Federal health officials are saying there could be nearly 32,000 cases of COVID-19 and between 500 and 700 deaths in Canada by April 16 — and anywhere from 11,000 to 22,000 deaths over the course of the pandemic, even with relatively strong control measures in place.
That projection emerged Thursday morning as officials released modelling on how the COVID-19 crisis could unfold in the country, and suggested that containment measures, such as physical distancing and quarantines, could be in place for months to come.
Prime Minister Justin Trudeau conceded that it won’t be easy to continue those measures because the first wave of the virus could last until the summer, with other outbreaks erupting after that.
Trudeau said he could not predict how long those measures will be required, but said some experts estimate it will take six to eight months to develop a vaccine, while others suggest it could take a year to 18 months.
He pleaded with Canadians to step up to meet what he called the “challenge of the generation” and said Canada is at a “fork in the road” between the best and worst outcomes.
“This will be the new normal until a vaccine is developed,” he said.
Longer-term projections look at scenarios involving strong controls (one to 10 per cent of the population infected, called the “green zone” scenario), weaker controls (25 to 50 per cent of the population infected, the “blue zone”) and no controls at all (70-80 per cent infected, the “red zone”).
If about 2.5 to five per cent of the population became infected, that would mean between 934,000 and 1.9 million cases. That would also mean up to 22,000 deaths and between 23,000 and 46,000 ICU admissions.
If no containment measures had been taken (which was not the case in Canada), officials said there would have been about 300,000 deaths.
Officials said the caseload in Canada is doubling every three to five days, which is considered a relatively positive trajectory compared to other countries. Chief Public Health Officer Theresa Tam said that is in large part because of lessons learned from other countries about how strong control measures can limit the spread of the virus.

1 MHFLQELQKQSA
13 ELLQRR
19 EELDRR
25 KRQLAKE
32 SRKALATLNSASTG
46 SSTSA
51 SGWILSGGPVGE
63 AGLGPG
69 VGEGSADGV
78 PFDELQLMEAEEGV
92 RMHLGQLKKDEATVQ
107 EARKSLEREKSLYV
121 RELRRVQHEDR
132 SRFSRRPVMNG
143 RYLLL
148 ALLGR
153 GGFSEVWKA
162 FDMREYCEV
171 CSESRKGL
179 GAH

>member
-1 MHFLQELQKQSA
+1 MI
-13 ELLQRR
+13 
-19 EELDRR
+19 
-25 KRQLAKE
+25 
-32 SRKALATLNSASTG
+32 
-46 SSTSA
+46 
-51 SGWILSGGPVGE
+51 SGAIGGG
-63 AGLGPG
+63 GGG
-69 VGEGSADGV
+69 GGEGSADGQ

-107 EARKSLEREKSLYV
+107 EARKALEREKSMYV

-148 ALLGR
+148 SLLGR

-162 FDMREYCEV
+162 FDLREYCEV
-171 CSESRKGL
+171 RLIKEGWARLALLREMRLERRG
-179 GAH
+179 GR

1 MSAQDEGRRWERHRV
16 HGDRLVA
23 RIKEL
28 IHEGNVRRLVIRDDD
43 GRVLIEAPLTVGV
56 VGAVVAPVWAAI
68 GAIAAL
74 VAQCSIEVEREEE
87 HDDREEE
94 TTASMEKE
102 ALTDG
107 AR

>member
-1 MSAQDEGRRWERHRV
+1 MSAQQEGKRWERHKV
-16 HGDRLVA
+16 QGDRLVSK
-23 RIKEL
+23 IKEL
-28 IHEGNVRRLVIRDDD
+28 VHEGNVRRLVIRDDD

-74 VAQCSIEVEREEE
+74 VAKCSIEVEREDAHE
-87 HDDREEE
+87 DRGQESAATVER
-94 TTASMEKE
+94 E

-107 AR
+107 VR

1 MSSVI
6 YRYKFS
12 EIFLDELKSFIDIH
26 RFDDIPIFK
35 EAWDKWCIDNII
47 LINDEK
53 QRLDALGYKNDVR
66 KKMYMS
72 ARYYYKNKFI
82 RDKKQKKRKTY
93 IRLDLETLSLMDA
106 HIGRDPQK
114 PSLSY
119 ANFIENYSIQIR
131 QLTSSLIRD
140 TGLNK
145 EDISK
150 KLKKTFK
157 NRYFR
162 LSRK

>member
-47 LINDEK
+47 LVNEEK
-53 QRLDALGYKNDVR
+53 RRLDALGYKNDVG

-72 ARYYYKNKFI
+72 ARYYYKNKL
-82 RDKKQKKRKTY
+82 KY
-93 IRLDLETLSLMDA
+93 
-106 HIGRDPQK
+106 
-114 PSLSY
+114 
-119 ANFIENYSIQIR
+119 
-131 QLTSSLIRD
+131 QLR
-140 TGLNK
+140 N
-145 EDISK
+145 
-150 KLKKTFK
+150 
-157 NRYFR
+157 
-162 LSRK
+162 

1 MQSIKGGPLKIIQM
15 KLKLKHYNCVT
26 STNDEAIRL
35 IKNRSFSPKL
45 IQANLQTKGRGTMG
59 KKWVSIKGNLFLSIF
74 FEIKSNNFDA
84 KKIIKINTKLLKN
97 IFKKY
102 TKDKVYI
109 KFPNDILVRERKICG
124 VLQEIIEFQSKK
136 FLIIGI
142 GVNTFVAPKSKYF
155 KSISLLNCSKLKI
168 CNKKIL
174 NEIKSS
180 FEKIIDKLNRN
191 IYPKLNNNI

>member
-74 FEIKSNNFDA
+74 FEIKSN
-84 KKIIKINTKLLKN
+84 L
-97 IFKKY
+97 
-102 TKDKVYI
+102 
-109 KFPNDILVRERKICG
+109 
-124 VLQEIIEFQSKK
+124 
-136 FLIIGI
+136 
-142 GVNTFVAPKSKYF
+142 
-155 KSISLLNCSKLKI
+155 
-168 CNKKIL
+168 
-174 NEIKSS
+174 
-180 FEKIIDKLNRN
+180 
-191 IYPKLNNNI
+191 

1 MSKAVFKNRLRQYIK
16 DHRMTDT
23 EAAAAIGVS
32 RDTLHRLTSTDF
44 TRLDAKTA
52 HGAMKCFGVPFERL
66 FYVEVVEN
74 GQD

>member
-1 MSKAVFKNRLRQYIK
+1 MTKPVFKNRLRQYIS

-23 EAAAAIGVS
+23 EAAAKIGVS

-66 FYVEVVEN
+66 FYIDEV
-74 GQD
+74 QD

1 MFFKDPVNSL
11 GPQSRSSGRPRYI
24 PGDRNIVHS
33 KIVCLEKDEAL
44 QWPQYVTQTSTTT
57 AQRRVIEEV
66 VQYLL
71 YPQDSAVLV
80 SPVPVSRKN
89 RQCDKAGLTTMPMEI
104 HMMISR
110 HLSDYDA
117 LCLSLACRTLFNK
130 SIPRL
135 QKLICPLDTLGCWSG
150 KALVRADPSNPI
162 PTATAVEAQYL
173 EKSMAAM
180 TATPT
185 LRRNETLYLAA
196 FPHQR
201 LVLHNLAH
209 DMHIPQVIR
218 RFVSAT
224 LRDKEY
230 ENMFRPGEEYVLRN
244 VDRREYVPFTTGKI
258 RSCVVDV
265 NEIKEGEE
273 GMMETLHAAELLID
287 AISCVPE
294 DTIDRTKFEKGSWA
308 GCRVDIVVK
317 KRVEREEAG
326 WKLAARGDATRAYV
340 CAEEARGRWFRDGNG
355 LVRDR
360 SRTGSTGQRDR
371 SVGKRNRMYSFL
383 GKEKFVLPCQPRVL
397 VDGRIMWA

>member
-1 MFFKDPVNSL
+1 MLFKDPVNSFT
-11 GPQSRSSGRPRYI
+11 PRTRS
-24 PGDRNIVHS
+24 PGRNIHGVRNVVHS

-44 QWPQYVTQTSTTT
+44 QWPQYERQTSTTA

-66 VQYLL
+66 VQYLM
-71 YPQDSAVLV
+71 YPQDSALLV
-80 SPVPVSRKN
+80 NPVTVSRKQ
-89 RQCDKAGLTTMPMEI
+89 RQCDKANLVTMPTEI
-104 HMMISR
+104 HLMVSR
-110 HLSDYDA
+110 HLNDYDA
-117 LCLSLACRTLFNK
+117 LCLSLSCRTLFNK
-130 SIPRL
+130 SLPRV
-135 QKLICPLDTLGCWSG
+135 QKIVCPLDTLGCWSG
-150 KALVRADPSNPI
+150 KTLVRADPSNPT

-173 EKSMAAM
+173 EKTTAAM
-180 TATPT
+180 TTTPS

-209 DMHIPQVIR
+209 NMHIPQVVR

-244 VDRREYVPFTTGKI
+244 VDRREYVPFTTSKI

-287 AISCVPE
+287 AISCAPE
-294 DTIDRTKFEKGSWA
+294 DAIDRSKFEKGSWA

Tam said she is hopeful that Canada can stay in the green zone and keep infections and deaths relatively low.
‘Prevent every death that we can’
She warned that measures that can create “hardships” are critical to keeping ICU admissions and deaths as low as possible.
“We can’t prevent every death, but we must prevent every death that we can,” she said.
Tam said it’s too early to know how close Canada is nationally to seeing a “peak” in transmission. But she cautioned that even as we start to see a decline in transmissions, Canadians will have to stay the course with preventative measures to keep the pandemic from re-igniting.
“What we do together now will buy us more time to further understand the virus and to develop treatments and vaccines,” she said.
“We are the authors of our fate. Together we can plank the epidemic curve.”
Tam said that if 2.5 per cent of the population were infected, it would inflict strains on the health care system.
Tam said officials will monitor the evolution of the outbreak and its trajectory, and “recalibrate” guidance for Canadians based on how the curve is bending.
“It is a pretty dynamic process,” she said.
Officials are working to improve testing and lab capacity to detect and trace cases.
The analysis of how many people could become infected, get sick or die from the virus comes just before the long holiday weekend.
Tam said the models are “imperfect” but they can help people understand the state of the pandemic and where it might go, along with the effect of public health measures on the transmission of the virus.
Trudeau has repeatedly told Canadians that how fast and far the virus spreads will depend largely on how stringently Canadians follow public health advice, including physical distancing, hand-washing and staying home whenever possible.
Several provinces have already released projections. Ontario estimates the number of deaths in the province could hit 3,000 to 15,000 over the course of the pandemic, which could last up to two years.
Tam has cautioned that models that try to predict how many people could become infected and die from the novel coronavirus are not “crystal balls” and that it’s important to focus on what is happening in real time.
How projections actually play out depends largely on actions taken by individuals and governments, she said.